Words & Photos by | Jun Song | Contributing Photographer – Rick Poon |
(Disclosure: The Company sent this bag for me to review; however this is not a paid advertisement/endorsement for the Company, and the Company has no influence on my review/opinion of their products)
Few months ago, I was contacted by Colfax Design Works, a company that makes technical backpacks. They asked me if I’d be willing to do test their bag out and do a gear review of it. The bag looked interesting enough so I said sure. Since, I’ve been using the bag as my daily commuter bag to-from work. I don’t really need a bag this big for work because I usually only carry small lunch/snack items, and occasionally umbrella or clothing items. But I wanted to get a good feel of the bag so I used it as often as I can. In addition to my everyday use, I used it every time I went off-roading and I got to take it on a weekend adventure last week. Two of my friends, Joon and Rick, and I flew into San Francisco to ride up the Pacific Coast Highway to Mendocino, and it turned out to be a perfect weekender backpack.
So this is my review of Colfax’s twenty one liter Standard Issue Daypack, based on my use from last 2-3 months.
I really like the all black, minimalistic look of this bag. The roll-top design gives it a bit of ruggedness but not too distracting. I also liked the fact that the Company didn’t slap their logo anywhere on the bag, enchanting the minimalistic look. There is a tag on the side-corner with the Company’s name/log, but even that’s discreetly placed and well hidden from most view.
The bag is modular, i.e. you can attach additional items to the bag such as one or more pouches, laptop-tablet sleeves, and waist belt. So, if you’re not a fan of the simple minimalistic look, then you can add as many different combination of their accessories and make it a,… well not so minimalist looking bag. But doing this comes at a HUGE cost, literally, which leads to my next point:
PRICE/VALUE (Really Depends…)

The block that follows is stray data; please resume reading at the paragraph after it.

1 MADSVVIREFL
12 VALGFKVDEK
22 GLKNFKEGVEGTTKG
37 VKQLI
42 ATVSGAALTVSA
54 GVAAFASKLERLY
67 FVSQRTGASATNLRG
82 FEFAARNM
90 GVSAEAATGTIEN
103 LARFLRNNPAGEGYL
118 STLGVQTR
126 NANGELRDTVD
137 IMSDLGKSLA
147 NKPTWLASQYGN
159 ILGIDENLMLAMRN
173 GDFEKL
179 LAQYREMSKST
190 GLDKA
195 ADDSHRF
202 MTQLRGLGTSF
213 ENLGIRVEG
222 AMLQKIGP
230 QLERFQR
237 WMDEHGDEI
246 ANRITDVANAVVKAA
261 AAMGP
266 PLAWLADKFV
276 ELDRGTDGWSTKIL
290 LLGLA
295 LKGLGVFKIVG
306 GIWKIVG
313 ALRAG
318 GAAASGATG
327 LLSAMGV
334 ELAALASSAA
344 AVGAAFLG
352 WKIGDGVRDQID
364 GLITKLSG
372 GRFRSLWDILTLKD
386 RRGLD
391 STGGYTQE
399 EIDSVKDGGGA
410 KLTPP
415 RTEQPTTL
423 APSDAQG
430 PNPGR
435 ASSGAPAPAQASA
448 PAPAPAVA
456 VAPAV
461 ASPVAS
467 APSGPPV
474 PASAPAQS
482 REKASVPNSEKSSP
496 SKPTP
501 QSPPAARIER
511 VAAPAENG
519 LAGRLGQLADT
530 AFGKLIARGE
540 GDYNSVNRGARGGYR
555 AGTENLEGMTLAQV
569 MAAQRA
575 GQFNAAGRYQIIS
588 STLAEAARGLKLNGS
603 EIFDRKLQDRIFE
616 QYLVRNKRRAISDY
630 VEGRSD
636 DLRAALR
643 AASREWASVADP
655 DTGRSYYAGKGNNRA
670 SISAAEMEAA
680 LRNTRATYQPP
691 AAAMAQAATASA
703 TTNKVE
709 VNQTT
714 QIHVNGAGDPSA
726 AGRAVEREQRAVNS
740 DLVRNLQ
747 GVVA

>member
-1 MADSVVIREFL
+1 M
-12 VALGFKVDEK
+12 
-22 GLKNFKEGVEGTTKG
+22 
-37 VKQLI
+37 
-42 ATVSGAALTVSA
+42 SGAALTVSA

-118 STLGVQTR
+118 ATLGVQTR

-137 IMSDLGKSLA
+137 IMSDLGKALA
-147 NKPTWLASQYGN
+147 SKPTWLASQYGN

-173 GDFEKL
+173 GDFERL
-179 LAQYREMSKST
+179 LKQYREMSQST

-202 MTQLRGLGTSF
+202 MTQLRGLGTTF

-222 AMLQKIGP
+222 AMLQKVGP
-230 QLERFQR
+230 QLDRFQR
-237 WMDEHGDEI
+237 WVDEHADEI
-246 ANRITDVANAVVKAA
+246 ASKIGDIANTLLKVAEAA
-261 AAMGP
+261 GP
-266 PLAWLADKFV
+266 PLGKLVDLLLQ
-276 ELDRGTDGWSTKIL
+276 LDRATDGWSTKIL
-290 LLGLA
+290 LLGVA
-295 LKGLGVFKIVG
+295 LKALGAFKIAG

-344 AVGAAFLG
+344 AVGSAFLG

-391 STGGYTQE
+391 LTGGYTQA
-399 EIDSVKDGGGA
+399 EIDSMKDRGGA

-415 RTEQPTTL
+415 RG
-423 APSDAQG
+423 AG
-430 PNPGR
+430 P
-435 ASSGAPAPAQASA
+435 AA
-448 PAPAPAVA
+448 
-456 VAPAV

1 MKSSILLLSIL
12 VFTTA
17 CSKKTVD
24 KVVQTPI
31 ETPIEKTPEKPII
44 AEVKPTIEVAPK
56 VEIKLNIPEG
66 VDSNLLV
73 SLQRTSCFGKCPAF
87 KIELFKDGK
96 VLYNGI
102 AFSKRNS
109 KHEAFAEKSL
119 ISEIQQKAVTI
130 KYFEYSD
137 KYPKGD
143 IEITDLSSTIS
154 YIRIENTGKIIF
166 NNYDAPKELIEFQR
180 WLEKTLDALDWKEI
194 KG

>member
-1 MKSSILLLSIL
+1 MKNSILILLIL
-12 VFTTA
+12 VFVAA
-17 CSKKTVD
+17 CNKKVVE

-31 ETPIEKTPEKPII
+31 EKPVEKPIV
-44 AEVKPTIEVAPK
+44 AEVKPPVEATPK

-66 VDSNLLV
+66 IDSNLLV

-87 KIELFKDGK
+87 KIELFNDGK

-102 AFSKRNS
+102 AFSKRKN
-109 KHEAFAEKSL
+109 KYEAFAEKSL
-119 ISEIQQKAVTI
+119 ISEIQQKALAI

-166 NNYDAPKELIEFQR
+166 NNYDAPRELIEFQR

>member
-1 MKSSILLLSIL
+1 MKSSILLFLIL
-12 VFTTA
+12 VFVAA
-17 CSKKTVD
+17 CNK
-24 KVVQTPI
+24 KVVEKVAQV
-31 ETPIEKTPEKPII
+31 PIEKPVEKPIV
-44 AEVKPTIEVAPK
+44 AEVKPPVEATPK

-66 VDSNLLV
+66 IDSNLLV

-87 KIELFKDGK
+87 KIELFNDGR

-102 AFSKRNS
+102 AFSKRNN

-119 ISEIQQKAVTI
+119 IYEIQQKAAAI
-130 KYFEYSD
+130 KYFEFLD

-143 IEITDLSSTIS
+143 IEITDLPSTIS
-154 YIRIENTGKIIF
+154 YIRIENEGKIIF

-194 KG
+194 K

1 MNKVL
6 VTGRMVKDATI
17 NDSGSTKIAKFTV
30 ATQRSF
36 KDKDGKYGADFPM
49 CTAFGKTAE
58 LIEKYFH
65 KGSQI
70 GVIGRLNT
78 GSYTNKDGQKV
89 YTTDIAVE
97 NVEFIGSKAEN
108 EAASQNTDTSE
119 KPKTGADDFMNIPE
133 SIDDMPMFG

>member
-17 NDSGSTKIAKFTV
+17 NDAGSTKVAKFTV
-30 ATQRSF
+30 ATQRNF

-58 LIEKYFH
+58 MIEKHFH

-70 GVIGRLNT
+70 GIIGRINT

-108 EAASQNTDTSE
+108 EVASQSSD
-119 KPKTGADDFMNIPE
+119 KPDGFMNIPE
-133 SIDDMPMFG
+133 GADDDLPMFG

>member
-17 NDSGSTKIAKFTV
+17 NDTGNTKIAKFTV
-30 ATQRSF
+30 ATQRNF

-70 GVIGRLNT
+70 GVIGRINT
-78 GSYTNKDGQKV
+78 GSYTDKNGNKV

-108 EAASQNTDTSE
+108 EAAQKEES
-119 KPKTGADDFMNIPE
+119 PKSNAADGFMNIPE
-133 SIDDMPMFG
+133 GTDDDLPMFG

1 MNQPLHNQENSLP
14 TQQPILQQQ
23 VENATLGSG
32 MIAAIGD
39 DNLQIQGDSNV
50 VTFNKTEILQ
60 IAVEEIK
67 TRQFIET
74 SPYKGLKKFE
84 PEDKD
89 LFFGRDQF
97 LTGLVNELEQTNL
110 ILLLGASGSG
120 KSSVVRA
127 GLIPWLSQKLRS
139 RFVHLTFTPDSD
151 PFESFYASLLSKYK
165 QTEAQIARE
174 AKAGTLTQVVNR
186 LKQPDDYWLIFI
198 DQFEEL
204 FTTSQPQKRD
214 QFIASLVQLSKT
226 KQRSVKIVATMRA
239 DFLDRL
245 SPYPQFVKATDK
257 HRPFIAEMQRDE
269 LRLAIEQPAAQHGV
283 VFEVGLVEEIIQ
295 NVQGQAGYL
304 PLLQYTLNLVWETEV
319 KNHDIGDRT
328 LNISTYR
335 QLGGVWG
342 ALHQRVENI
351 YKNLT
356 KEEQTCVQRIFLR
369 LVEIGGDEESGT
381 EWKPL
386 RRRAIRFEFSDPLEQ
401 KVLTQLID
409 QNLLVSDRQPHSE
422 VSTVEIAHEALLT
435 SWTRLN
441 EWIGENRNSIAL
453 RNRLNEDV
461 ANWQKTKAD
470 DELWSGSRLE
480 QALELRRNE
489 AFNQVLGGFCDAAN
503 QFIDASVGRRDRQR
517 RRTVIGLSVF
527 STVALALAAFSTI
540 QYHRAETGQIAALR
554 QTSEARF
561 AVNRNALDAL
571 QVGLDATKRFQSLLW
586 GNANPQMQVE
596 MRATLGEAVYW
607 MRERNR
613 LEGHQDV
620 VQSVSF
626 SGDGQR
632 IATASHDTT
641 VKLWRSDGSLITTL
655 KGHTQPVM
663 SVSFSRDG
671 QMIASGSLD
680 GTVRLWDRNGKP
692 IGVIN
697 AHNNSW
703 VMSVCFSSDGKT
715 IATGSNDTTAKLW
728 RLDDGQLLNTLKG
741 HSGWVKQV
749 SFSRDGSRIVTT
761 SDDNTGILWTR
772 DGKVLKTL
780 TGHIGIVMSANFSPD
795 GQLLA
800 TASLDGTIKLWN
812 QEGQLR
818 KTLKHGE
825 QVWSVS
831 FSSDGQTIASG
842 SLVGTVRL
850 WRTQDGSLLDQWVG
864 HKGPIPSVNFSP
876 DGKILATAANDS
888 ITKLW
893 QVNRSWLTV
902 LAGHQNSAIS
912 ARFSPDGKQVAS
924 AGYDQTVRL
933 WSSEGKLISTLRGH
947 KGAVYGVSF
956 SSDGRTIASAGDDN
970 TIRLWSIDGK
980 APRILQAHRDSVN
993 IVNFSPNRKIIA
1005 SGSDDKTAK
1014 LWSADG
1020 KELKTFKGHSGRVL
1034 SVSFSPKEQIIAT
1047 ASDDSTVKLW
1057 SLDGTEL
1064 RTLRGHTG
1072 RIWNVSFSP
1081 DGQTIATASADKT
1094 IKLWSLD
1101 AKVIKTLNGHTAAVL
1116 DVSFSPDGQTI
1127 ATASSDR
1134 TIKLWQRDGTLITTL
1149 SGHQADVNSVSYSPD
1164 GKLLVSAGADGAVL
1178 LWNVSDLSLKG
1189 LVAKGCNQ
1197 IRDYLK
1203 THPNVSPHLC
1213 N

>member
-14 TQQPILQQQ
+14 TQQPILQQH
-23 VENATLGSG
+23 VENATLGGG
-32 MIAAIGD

Just the bag itself cost $340, which could be cheap or expensive depending on how you look at it. It’s very expensive if you compare it to technical bags made by large outdoor companies such as The North Face, which run around $200 at most for similar sized bags. But if you compare it to more premium backpack maker such as GORUK, which makes similar spec bags as Colfax does for about $300, then it’s not too expensive.
On an absolute dollar amount, $340 is a lot for an average consumer, even for me. On top of that, if you really want to take advantage of the “modular” capabilities of Colfax’s bag, then it become a lot more expensive, really quick. One of their large pouches costs $60, but it looks a bit odd only having one pouch attached to the bag, so let say you buy two, which adds $120. And for heavier load, you’d probably want the waist belt to ease the load, which is another $55. Now you’re bag costs $515!!!! Yikes…$$$
I think at $340, just for the bag, it is a good contender if you’re looking for a solid technical premium backpack, but the marginal benefit of adding even just one pouch for $60 significantly reduces the total value of the bag. It’s hard for me to say if any backpack is worth +$400, since my Osprey Aether 70 liter Pack cost around $300, and that’s a bag I take on a multi-day backcountry backpacking trip with over 50lbs (22kg) of gears…
Ultimately, price/value becomes a very subjective topic. If you’re looking for a budget backpack, this is definitely not for you, but if you usually don’t blink an eye spending $400, then I don’t think you’ll regret putting this in your shopping cart.
I love the overall functionality of this bag, except there is one big issue, which is that I primarily use my backpacks for photography, i.e. carrying camera gears. Let me come back to my issue, so first, let me go over why I love this bag. For my weekend trip up Pacific Coast Highway, I was able to carry everything I need, minus my helmet, in just this one bag with one pouch. I was able to fit clothes for two days, my DSLR body with three lenses (one of them being a 70-200mm zoom lens), bunch of camera accessories, mini tripod, my GoPro mount, and my 15inch MacBook Pro. All in all, I must have had aroudn 20lbs (9kg) of gear in my bag.